Brussels, 25 April 2005
Isotopes – caused by varying numbers of neutrons in an element – have many practical uses in our society. The 5th International Conference on Isotopes , with the theme "Isotopes for society", will take place at the Charlemagne Building in Brussels, 25-29 April.
The conference is organised by the European Commission and ESTRO (European Society for Therapeutic Radiology and Oncology). Since it was first held in Beijing in 1995, the ICI has grown to become one of the most important international events in its field.
This conference brings together more than 300 experts from around the world, it fosters collaboration for more efficient research and development activities, and it raises awareness of a research sector that provides important applications in the fields of health, consumer protection, environment and industrial safety.
The nucleus of an atom contains protons and neutrons. However, some atoms of the same chemical element can have varying numbers of neutrons, giving so-called isotopes of that element. Most elements have both stable and radioactive isotopes. Radioactive isotopes of an element are commonly used as tracers in medical, biological, and industrial studies to gain information about physical and mechanical processes. In geology and archaeology, radioactive isotopes are used to determine the age of a sample while hydrologists can use isotope signatures to distinguish between different groundwater types.
In the health sector, isotopes are used for the diagnosis of heart disease, locomotive disorders and cancer, for therapy and palliative applications. Every year more than 30 million medical treatments and over 100 million laboratory tests are carried out using isotopes. In the environmental field, isotopes are used for the measurement of air and water pollution, and to understand effects and risks to public health and environment from certain management scenarios for radioactive waste. In the field of industrial safety, radioisotopes are used to detect flaws in steel sections used for bridge and jet airliner construction, and to check the welds on pipes, tanks and other structures. In consumer protection and safety, isotopes are used to study the quality of foodstuffs and their metabolisation by humans.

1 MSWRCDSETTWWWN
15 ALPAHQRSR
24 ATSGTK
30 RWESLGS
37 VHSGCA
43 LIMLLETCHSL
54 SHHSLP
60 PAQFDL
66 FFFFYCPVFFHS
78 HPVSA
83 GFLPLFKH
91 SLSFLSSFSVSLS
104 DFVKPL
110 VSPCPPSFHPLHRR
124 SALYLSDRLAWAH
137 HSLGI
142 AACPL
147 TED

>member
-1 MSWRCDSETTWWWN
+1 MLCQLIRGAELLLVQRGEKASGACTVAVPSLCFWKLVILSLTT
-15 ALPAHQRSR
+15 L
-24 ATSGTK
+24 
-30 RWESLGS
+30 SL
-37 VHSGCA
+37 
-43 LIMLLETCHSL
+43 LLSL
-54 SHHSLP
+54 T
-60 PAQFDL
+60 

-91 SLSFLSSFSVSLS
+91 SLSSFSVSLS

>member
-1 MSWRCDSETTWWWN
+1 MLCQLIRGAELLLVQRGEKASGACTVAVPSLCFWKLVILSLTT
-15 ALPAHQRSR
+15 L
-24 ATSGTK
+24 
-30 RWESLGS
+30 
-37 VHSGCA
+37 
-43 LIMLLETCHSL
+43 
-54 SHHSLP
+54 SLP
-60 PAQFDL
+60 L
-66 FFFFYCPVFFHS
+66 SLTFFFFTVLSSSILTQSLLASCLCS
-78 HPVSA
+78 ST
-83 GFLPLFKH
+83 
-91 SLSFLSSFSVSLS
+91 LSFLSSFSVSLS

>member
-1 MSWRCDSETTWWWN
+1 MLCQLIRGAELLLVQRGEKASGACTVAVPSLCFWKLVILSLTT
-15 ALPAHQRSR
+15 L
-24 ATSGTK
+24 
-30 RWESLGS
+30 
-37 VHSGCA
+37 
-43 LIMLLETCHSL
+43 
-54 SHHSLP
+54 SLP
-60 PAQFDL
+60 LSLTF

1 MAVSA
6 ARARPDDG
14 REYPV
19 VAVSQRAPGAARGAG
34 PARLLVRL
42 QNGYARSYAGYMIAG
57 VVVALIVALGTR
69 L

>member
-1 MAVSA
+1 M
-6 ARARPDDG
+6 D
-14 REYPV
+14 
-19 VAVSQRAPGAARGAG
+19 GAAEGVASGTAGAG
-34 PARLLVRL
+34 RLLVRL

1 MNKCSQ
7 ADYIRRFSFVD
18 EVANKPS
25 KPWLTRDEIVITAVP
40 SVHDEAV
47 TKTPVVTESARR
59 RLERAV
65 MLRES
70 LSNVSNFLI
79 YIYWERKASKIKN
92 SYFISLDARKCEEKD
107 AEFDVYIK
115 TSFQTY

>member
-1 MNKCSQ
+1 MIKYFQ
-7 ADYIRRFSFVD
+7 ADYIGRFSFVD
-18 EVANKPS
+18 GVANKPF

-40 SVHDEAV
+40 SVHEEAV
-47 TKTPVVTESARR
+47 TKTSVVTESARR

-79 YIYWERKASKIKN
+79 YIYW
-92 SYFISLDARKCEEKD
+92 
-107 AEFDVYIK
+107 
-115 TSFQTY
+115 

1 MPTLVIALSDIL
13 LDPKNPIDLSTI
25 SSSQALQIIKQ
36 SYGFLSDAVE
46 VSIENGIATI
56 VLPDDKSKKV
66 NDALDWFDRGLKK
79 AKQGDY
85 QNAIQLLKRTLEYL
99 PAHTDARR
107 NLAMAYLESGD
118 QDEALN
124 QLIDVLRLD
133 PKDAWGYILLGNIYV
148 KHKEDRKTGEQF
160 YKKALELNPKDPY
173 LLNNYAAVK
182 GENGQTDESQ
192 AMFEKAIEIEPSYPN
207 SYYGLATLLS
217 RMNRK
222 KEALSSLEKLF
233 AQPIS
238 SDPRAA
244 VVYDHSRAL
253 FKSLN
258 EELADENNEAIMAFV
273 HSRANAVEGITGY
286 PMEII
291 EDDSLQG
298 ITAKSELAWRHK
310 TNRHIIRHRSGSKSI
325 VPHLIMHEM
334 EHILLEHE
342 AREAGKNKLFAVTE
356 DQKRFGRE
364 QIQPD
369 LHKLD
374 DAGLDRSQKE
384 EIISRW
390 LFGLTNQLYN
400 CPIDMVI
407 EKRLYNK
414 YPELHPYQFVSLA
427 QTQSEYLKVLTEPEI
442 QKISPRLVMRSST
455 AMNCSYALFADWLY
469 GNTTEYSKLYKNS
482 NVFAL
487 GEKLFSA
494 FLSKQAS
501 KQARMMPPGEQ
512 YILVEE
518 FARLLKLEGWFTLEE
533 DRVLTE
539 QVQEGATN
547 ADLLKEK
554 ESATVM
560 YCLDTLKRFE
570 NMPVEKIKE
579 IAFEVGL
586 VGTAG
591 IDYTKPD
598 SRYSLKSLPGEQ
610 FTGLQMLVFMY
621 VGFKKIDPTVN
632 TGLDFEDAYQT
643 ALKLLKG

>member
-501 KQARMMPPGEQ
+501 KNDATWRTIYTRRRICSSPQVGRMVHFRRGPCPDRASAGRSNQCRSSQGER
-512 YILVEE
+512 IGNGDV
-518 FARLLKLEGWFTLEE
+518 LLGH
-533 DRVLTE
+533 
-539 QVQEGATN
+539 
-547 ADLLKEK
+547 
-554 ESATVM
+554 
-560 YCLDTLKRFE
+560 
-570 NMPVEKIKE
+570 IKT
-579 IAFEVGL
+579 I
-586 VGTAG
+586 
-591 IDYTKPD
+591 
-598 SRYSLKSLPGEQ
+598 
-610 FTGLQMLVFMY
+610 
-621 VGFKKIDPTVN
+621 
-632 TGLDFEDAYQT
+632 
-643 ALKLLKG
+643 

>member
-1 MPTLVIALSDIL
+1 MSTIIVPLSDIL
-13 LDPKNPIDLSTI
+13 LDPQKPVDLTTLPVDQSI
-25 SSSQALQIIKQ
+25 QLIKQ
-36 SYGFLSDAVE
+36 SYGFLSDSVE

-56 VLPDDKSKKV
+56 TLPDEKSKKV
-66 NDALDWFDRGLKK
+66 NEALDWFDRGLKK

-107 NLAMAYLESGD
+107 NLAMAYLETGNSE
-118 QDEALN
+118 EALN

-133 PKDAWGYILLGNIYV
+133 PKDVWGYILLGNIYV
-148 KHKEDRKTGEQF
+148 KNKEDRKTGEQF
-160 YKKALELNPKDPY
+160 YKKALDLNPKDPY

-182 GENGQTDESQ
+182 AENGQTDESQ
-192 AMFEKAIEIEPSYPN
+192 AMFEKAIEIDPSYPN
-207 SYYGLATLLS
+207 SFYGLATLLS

Analysis of the isotopic “fingerprint” or “signature” of elements can reveal many things about the food we eat, about human physiology, about how carbon dioxide moves in the atmosphere and about the misuse of nuclear materials.
The European Commission carries out these accurate isotopic measurements, which are often used as references in development of new methods or standards. Typical studies carried out by the Commission concern levels of sulphur in diesel, mercury in fish, calcium or lead in bone, radioactive elements in the environment, platinum in car catalysts, and the source of nitrogen in plants.
Furthermore, isotopic techniques are also used by the European Office for Wine, Alcohol and Spirit Drinks in authentication of wines, and their use for the authentication of organic food is currently being studied.
The European Commission also supports nuclear safeguards by producing isotopic reference materials that help inspectors to verify nuclear activities. The isotopic fingerprint and the microscopic structure of uranium, in an unknown nuclear sample, can tell us where it came from as well as its most likely intended use. The European Commission is able to provide rapid analysis and detailed nuclear forensic investigation, which detects, fingerprints and tracks nuclear materials across Europe and beyond, assessing their possible uses and radiological hazards.
Boron Neutron Capture Therapy (BNCT) is a tumour-targeting form of radiotherapy, which is currently performed at nuclear research reactors, such as the High Flux Reactor located at the European Commission's Joint Research Centre in Petten, the Netherlands. The High Flux Reactor is Europe's leading radioisotope producer with more than a third of its capacity devoted to radioisotope production.
Clinical trials of BNCT for the treatment of glioblastoma multiforme (a very aggressive form of primary brain tumor) have been in progress at Petten since 1997. In 2004, a new trial for the treatment of patients with brain metastases of melanoma started. The results of the treatments are currently being analysed and more patients are anticipated to undergo this treatment at the High Flux Reactor in the near future.
Medical research is also benefiting from the Cyclotron at the Joint Research Centre in Ispra (Italy) which operates as a European research facility. The Cyclotron is a highly versatile particle accelerator and is used for the production of a wide range of radioisotopes for both nuclear medicine, and for industrial, biomedical and environmental research applications. The number of such flexible accelerator facilities is decreasing worldwide, with the facility in Ispra being the only light ion research cyclotron in Southern Europe.
Research is also being funded through the Framework Programmes to ensure that the medical uses of isotopes are carried out in safety for both patients and medical staff.